Winter 1994, Volume 11.1
Poetry

BILL HOLM

What Brigham Young Said:

Brigham Young said: This is the place.
Myself I've always been inclined
to think it was over the next hill,
or perhaps they all
are the place for awhile
and then none of them is.

Brigham Young said: all streets shall be straight
and named alike with number, direction,
Main and Center; this way no one will ever
be lost wherever they are
and will always find their way home.

Myself, I've always preferred
being a little lost wherever I am,
never too sure which way is home.
I like streets named for strangers,
or in languages I don't understand;
streets that suddenly change direction,
streets that lie about cause and effect
forget their own systems and meander,
lost, through the middle of towns, never
too sure who lives on them at any moment.

 

In Arches Park: Moab, Utah

The Delicate Arch
is not ...
nor symmetrical
nor triumphal.
If Napoleon had marched
under it, he would have
disappeared into the canyon.
Only the wind marches
through this hole, and it has
no cause to celebrate
its victories over anything.

To Priests and Therapists of whatever Denomination.
Driving up Price Canyon to Spanish Fork
along the Old UnionPacific Tracks

Helper, Utah cannot hear
where you are coming from
but will get behind
whatever you just did
and push it over the pass
with a spare engine.
Go and do likewise.

Racial Confusion in China

The boy at the bus stop offers in English
"a very good rate for American dollar. . "
None, I say. "You look like Karl Marx."
"Is that good or bad?" I ask. The question
puzzles him a bit. "We Chinese
respect Marx. We are communists."
Here, half a world from Europe,
they can't tell a Jew from an Icelander.
The beard says everything; hair is hair
when it grows in all the wrong places.
If only, half a century ago, the Germans
had been this smart, a man could have saved
his neck by shaving. A whole country now
without razor blade or bare chin.
The republic of whiskers!
Suddenly this seems more wise
than other schemes humans devised
to sort off into hordes and tribes.

Girl Eating Rice

Dinner on a dusty February night in a teacher's cramped cement flat. After cooking, she comes in to eat leftovers, carrying a bowl of rice. Rice steam curls up around her black hair. Her face is like an ancient Chinese painting trying to explain to the future what it meant to be beautiful in an old, long gone dynasty. That could be a pippa in her hands instead of a bowl of rice; her black chopsticks could be plectra. She plays the rice as much as eats it, each mouthful perfect as an old poem, sung slowly, a little tinkling laughter and a wrinkling of the eyes between bites, like sighs of pleasure at how the tune goes.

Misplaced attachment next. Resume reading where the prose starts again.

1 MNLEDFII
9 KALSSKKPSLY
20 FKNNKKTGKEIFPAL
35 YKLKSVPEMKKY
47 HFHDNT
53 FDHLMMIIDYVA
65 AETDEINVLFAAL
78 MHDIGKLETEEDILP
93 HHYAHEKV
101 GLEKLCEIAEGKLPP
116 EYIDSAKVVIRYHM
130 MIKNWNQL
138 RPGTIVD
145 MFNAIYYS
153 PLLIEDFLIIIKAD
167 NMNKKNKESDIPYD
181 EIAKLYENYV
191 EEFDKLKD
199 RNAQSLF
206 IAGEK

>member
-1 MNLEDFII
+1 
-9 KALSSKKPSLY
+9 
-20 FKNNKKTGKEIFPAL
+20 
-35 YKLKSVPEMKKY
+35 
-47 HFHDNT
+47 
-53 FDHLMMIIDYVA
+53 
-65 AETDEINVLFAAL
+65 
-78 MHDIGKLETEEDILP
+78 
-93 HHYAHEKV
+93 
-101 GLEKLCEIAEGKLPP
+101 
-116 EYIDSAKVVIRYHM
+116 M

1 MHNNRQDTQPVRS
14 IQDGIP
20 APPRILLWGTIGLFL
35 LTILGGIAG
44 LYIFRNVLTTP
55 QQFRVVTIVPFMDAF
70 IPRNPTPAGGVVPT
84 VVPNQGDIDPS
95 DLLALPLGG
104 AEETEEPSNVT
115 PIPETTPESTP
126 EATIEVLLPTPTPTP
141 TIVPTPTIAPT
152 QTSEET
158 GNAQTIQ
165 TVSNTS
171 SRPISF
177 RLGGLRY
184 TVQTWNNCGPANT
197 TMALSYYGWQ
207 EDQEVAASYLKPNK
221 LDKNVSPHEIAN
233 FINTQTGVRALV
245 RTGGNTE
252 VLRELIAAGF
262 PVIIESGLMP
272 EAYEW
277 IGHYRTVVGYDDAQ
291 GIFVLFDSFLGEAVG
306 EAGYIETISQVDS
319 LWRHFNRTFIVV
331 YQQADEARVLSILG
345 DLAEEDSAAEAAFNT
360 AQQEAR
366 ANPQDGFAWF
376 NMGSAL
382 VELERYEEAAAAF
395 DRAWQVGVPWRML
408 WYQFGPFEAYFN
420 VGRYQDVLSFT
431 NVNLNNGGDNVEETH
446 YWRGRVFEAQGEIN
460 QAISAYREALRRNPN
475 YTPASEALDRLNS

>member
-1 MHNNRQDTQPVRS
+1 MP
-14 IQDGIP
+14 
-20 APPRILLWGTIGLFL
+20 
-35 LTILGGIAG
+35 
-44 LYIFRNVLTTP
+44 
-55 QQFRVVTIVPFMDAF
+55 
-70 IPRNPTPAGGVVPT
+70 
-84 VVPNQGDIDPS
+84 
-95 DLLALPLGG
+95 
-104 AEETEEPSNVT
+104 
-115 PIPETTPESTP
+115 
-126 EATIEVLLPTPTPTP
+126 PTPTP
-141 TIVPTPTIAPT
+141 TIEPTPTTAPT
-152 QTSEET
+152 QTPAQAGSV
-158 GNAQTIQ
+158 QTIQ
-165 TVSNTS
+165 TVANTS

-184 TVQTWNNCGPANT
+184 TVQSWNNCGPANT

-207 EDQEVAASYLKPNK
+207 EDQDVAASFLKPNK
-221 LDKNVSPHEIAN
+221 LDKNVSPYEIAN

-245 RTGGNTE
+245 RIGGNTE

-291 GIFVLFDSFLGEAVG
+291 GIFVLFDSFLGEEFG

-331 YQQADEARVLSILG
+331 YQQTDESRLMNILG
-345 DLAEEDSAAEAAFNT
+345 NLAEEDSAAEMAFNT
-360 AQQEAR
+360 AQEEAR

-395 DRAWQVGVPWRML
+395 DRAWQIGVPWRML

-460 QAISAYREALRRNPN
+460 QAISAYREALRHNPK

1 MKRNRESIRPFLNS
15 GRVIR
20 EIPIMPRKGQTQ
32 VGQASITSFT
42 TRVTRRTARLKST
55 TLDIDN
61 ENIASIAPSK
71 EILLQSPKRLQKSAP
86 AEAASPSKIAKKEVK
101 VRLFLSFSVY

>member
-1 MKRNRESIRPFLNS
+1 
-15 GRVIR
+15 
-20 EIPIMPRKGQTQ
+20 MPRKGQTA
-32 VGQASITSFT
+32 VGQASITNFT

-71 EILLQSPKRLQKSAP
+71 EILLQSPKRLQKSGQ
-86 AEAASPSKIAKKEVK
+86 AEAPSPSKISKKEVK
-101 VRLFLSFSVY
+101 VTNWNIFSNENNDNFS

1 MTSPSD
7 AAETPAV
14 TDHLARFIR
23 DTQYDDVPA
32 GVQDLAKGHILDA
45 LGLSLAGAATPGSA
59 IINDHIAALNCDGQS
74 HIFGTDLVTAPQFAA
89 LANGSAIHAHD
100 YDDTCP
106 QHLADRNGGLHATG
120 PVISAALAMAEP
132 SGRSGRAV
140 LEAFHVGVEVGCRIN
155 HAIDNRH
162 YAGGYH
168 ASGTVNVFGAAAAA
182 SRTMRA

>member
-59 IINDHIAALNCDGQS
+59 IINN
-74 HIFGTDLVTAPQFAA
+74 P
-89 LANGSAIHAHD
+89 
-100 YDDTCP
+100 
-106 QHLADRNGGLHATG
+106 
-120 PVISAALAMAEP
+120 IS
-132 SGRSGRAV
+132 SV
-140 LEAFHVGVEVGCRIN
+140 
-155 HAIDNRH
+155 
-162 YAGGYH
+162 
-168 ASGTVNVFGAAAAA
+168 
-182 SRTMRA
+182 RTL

I sit there, neither listening to nor understanding the hum of Chinese talk around the table. I can't keep my eyes either off her rice or her opera hands moving from bowl to lips to a cold morsel of pepper or pork.

She is not an old painting of music at all but a lovely young girl in a lavender sweater who has cooked a long time for her husband's old teacher. Yet she is the other thing too, thousands of years old, a girl from the mountains of such beauty and grace that the emperor sees her eating rice in the palace kitchen, and weeps for his passing life and the misery of his country.

The New Music, the Old Song

Late March in Wuhan, third week of cold rain. The roof leaks four places. The cacophonous clanging of icy drops into tin plates makes, a new tune, though it could be Arnold Schoenberg.

The old plaster is sky colored-dead face grey, weakening fast. Soon it will come down, bombing my head with damp plaster chunks. This flat is rubble already, like something leftover after the Luftwaffe paid a night call over London in 1940. The Brits raked up their ruined rooms in the

morning, shaking their fists at Hitler in the sky.

Where do I shake my fist? The Central Committee-the great Mandala-God-a half century of wasted history-the Prince of Lies? Or, as tests

say, none of the above? Does this rain want me to go home?

I'll find dry music paper, wait for the next twelve tin tones falling, write them down and see what theme they add up to in the end.